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Like Sisters

“Sam asked me to marry him, and I said yes. I’m getting married,” Emily repeated. Leah just stared at her in shock. She and Sam had dated for two years, and neither had broached the subject of marriage. Emily had been with him for four months.


1. Like Sisters

Rating 4.5/5   Word Count 1173   Review this Chapter

Leah was strong, but this shook her. “You’re going to what?” she asked, all the warmth draining from her tone. For months she had been kind to her cousin, Emily, in spite of her own feelings. But this was asking too much.

Emily – beautiful, kind, sisterly Emily – had moved out of her parents’ house after graduation, and took out a loan to build a little house in La Push. Her dad had been insufferable to live with so Leah had been thrilled that the cousin she loved like a sister was finally escaping to live on her own. Thrilled, too, that she was going to live within walking distance of Leah’s house.

That is, Leah had been thrilled at first. She’d been thrilled right up until the moment when Emily had stolen away the love of her life through no fault of her own. After that, she’d just been broken. But she’d still found a way to be kind to her, especially after the horrible incident with the bear that had taken Emily’s beauty from her forever.

Sure, Emily had refused to date Sam after he’d cast Leah aside like so much moldy cheese. But that hadn’t lasted. Sam was too persuasive. How well Leah knew that Sam could always manage to get what he wanted. Hadn’t she given him everything? (When she was still a freshman, no less!) Being the focus of his attention felt so incredible. When he loved you, you wanted to give him the world.

“Sam asked me to marry him, and I said yes. I’m getting married,” Emily repeated. Leah just continued to stare at her in shock. She and Sam had dated for two years, and neither had broached the subject of marriage. Emily had been with him for four months.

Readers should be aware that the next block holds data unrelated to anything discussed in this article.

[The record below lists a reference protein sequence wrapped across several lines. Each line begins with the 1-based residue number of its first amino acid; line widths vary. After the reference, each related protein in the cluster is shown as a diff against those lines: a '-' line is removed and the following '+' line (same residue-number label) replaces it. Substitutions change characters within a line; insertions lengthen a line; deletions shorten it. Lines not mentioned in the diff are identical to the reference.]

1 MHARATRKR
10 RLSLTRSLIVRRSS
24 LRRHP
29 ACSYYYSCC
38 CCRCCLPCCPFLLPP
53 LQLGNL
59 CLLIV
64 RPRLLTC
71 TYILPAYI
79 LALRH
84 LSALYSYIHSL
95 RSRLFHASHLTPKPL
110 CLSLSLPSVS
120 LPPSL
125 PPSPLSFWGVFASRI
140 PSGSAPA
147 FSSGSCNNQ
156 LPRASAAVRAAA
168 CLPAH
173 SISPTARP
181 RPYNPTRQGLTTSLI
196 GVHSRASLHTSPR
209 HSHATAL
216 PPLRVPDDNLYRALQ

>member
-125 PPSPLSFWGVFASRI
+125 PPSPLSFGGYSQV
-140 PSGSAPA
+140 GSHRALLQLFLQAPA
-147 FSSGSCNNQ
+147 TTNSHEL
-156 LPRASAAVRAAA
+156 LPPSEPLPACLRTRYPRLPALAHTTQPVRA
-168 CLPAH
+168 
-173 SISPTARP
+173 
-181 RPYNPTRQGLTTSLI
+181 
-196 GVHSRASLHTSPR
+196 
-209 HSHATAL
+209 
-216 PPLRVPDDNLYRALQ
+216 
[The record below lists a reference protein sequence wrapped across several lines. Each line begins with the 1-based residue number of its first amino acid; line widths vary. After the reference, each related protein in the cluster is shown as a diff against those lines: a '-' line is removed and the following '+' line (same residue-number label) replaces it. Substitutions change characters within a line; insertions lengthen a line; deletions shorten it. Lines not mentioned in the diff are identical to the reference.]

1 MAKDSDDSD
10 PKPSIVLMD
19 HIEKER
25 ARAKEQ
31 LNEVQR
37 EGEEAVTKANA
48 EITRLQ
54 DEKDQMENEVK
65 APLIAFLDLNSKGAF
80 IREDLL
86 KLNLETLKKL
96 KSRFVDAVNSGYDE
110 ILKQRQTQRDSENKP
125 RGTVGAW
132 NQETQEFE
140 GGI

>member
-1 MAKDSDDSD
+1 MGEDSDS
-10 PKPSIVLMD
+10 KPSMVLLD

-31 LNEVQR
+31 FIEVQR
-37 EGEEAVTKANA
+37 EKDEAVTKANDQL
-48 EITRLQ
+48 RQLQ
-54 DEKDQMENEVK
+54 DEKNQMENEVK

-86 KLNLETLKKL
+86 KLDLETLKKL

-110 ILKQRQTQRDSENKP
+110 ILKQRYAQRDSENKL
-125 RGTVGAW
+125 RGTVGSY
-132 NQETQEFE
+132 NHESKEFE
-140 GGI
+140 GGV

Leah stood abruptly. She and Emily had been sitting at the shabby dining room table Emily’s mother had given her for Christmas the week before. (So that she could buy herself a new one.) Emily, however, remained in her chair, the hopefulness and joy in her face withering away – as though the angry red scars, still healing, had sucked the happy expressions into themselves. Leah took a deep breath and tried to calm down. It wasn’t enough that Emily had Sam, and Leah had no one? Now they were going to get married? It was just too much.

“Emily,” she began, grimacing as though her very name caused her pain. “How do you know he won’t do the same thing to you that he did to me? He isn’t really very ... stable, is he? I didn’t want to say anything all this time, because I thought you might just get bored with him, or vice versa, but can you really tie yourself forever to someone so inconstant?”

She watched Emily frown and felt guilty. She shouldn’t be ruining her happiness this way, but she couldn’t seem to help herself. This was important. If they got married, and then in two years Sam found someone prettier and ran off, Emily would be ... just as broken as Leah was now. And Leah could maybe handle her own pain, but she had no earthly idea how she could ever console Emily if the same thing happened to her.